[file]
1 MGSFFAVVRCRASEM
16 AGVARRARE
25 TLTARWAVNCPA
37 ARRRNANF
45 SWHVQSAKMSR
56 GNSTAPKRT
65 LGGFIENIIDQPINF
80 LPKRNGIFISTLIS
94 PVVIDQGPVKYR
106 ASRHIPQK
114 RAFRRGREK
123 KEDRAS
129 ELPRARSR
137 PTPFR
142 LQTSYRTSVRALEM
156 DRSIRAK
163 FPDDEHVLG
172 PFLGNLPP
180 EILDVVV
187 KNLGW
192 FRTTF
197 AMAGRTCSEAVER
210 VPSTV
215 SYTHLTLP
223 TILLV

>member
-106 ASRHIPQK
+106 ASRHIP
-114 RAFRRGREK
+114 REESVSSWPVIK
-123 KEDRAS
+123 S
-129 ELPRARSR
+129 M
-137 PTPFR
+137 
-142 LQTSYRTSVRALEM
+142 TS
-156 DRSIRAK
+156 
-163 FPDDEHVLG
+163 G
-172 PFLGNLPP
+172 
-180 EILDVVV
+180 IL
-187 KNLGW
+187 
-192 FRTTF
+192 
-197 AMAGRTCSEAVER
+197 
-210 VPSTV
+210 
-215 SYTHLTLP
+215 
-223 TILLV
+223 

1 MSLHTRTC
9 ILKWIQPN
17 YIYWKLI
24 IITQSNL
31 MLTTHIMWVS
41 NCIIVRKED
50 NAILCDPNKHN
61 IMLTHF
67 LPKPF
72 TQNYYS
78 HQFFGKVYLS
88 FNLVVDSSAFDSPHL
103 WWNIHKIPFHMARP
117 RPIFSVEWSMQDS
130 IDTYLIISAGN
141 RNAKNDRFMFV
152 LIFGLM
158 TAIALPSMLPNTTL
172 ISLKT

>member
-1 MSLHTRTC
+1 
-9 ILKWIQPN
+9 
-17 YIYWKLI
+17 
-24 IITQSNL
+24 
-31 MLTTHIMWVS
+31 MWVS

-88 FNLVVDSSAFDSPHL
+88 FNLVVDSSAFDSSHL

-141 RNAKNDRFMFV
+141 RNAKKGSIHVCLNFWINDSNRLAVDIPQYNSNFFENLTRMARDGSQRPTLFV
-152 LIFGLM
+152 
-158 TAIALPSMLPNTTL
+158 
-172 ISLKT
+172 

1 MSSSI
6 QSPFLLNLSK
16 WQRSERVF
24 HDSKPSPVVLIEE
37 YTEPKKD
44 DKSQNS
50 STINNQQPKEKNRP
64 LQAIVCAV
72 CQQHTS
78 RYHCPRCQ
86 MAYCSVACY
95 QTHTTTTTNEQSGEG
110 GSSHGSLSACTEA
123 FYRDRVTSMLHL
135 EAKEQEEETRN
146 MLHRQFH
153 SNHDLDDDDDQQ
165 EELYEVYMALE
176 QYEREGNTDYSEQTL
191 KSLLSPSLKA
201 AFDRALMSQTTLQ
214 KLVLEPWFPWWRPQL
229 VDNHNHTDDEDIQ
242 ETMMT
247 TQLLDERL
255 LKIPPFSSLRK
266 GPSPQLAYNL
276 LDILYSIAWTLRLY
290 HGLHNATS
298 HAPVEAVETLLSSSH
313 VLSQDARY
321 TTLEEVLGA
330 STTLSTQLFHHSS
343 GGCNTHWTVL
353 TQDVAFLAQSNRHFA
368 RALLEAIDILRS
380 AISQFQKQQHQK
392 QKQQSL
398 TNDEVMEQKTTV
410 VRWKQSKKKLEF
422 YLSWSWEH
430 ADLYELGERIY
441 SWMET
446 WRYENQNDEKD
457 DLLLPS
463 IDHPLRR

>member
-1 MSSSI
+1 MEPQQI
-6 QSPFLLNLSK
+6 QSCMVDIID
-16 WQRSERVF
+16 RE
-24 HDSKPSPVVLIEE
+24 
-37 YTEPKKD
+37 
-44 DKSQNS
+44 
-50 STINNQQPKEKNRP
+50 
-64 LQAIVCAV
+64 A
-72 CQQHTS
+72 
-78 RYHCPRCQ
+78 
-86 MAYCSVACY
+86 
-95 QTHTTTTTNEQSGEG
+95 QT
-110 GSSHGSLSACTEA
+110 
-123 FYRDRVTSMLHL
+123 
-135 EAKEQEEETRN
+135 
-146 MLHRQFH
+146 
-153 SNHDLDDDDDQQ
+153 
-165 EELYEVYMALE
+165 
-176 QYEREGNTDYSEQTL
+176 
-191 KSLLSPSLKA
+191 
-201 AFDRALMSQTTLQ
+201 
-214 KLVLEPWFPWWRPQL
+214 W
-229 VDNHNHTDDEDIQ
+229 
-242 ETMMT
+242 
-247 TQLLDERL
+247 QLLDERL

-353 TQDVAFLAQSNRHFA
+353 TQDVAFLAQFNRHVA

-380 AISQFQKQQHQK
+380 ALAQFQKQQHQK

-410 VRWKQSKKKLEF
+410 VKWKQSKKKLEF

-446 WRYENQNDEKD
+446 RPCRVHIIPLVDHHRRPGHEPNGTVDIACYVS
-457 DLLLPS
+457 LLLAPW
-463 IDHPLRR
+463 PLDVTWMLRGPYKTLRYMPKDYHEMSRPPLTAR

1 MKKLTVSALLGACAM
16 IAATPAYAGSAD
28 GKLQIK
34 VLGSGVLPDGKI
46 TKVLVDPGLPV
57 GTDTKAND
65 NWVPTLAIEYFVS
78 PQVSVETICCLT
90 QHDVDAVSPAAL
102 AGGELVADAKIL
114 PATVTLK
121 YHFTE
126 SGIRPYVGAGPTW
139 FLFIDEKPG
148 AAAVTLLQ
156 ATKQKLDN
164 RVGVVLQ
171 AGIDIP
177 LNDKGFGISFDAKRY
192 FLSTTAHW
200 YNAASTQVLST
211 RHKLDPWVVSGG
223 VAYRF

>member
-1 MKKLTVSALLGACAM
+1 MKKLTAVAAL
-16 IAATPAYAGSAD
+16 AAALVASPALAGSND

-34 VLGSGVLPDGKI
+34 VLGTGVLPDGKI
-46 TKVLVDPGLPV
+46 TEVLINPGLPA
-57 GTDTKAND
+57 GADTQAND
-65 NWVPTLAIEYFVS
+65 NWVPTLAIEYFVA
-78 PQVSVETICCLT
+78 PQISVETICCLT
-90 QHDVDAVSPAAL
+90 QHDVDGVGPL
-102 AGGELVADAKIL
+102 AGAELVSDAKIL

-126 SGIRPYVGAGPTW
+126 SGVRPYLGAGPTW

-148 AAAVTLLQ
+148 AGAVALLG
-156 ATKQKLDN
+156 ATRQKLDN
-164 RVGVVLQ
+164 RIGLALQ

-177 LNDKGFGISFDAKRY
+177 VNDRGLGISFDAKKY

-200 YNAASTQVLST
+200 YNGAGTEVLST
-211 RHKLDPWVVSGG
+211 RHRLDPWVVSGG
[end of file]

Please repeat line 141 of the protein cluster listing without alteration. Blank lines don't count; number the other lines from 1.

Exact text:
441 SWMET